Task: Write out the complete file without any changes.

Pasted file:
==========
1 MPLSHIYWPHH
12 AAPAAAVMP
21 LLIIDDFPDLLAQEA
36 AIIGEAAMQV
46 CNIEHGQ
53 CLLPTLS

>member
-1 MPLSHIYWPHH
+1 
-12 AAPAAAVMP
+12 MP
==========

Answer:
1 MPLSHIYWPHH
12 AAPAAAVMP
21 LLIIDDFPDLLAQEA
36 AIIGEAAMQV
46 CNIEHGQ
53 CLLPTLS

>member
-1 MPLSHIYWPHH
+1 
-12 AAPAAAVMP
+12 MP